- The Washington Times - Tuesday, October 4, 2005

On Sunday, the Washington Nationals basked in the glow of a season finale that was all about thanking a team and a fan base that exceeded everyone’s expectations.

On Monday, the feel-good story of the baseball season was an afterthought, and the reality of the Nationals’ situation sank in: This was a flawed team during the second half of the season, and it has countless decisions to make in the weeks and months before pitchers and catchers report to Viera, Fla., for spring training.

So while the eight postseason contenders prepared for a run at a World Series title yesterday, the Nationals went back to work.

General manager Jim Bowden, under contract until Oct. 31 or until a new owner decides to retain him, released three veterans (pitchers Antonio Osuna and John Halama and catcher Keith Osik) who didn’t figure into Washington’s plans and added three promising minor leaguers (third baseman Kory Casto, outfielder Frank Diaz and pitcher Armando Galarraga) to the 40-man roster.

These minor moves were the first indication that the Nationals — no matter who occupies the front office or the manager’s chair next year — are intent on improving on their 81-81 inaugural record.

“When I took this job, I said I’d operate each day as if I was here for the rest of my life, and I’ll continue to do that,” Bowden said Sunday. “Whether I’m here for two more hours, two more months or 10 more years, I’ll continue to make decisions under the parameters we’re given in the best interests over the long term for this franchise. That’s not going to change.”

If the approach is not going to change, the roster most certainly is. There’s only so much Bowden and manager Frank Robinson can do before Major League Baseball hands over control to one of the eight bidding ownership groups, but there is plenty they’d like to do.

There are pending free agents to re-sign (Esteban Loaiza, Hector Carrasco and Joey Eischen among others), players to get healthy (Jose Vidro, Nick Johnson, Livan Hernandez), position upgrades to consider (third base, shortstop) and free agents to pursue (Billy Wagner, Kevin Millwood, Brian Giles).

But before they can do any of that, the Nationals must answer this fundamental question: Are they a handful of roster moves from being a legitimate contender or do they need a complete overhaul?

“There’s a good base here. The foundation for this team is pretty solid,” said right-hander John Patterson. “You add a couple of key guys around that, some veteran guys that can help control some things around here, I think this team has a legitimate shot in the next three or four years.”

How much Bowden or a new GM decides to tweak the roster might depend in large part on how much the new owner is willing to increase the payroll. Washington began the year with a $50 million budget that by season’s end had swelled to $58 million thanks to increased revenue.

How high might that number go in 2006? Perhaps the new owner, wanting to make a real splash from the get-go, will give approval to push the payroll as high as $80 million. Or perhaps he’ll take the more fiscally sound route and keep it around $60 million.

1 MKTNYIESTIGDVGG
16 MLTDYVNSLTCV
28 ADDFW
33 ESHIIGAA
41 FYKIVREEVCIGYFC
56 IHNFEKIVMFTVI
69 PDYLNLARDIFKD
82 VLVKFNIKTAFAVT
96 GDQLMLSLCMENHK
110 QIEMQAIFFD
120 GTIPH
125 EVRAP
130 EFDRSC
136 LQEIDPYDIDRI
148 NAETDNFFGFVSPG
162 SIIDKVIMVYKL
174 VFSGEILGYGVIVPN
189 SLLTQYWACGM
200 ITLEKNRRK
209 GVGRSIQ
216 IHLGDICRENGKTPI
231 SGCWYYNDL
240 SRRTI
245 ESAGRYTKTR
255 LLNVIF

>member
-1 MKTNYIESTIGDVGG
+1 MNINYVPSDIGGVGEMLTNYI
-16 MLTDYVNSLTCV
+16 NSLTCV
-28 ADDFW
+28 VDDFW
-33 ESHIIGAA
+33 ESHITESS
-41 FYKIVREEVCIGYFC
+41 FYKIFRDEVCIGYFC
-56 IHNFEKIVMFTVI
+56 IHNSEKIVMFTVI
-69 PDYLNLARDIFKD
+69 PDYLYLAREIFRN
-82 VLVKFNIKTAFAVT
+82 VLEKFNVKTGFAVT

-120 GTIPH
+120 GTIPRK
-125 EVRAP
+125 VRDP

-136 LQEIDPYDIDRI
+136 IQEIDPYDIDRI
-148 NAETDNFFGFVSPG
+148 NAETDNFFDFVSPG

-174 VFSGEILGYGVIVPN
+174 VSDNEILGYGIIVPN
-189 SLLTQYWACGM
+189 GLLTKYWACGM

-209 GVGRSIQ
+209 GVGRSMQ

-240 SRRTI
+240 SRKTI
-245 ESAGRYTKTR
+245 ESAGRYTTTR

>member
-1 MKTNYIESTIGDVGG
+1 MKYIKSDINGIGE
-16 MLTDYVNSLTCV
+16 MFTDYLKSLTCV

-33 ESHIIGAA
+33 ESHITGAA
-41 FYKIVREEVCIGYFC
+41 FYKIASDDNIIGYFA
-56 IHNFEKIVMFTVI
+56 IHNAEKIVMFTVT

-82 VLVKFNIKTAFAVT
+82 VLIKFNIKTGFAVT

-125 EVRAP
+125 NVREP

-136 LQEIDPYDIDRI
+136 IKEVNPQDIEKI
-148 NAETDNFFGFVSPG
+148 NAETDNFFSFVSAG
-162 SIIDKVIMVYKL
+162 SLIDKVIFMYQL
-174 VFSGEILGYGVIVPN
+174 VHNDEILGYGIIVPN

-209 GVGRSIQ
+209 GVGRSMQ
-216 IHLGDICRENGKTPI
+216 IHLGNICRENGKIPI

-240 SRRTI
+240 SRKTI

That decision could play a huge role in the Nationals’ offseason plan and determine whether Bowden has the ability to eat some current players’ contracts in exchange for clearing them off the roster.

The two most likely candidates for such a transaction are third baseman Vinny Castilla and shortstop Cristian Guzman. Both were signed by Bowden last November to multi-year deals — Castilla for two years and $6.2 million and Guzman for four years and $16.8 million. Both underachieved this season and may not figure into Washington’s 2006 plans.

Bowden said in no uncertain terms Sunday that he believes 21-year-old Ryan Zimmerman is ready to be this club’s everyday third baseman. As such, the Nationals are expected to try to trade Castilla this winter, hoping another club will take on his remaining salary but perhaps being willing to eat some of the money themselves.

Guzman, who even with a late-season surge wound up batting a paltry .219, will be tougher to move, but Washington likely will try.

Trade talk won’t be limited to those two infielders. Bowden won’t hesitate to listen to offers for just about any player on his roster, including Johnson, Vidro and Brad Wilkerson, if he could acquire a prize bat or arm in return.

In fact, that seems to be the Nationals’ top offseason priority: acquiring by trade or free agency at least one or two star-caliber players — something the 2005 club lacked.

“It’s going to cost a lot to get the type of talent that you want,” Robinson said. “I would say if you can’t do it, then don’t try to make do with lesser players, because they can be very pricey. And they’re just a stop-gap fix. I’d rather pass and keep that money available for the following year. But it’s time to put some top talent together on this ballclub.”

That is perhaps the biggest ingredient missing from Washington’s current roster. There are no shortage of quality players under contract, but there are no stars.

And if the Nationals can add a star or two, perhaps 2006 will produce even greater thrills for local fans than this season did.

“At the end of the day, look at the whole picture and ask, ‘Are we better off than we were a year ago?’ ” Bowden said. “I think the answer is yes. Do we still have a long way to go to get to where this model franchise should be? Yes, we do.”

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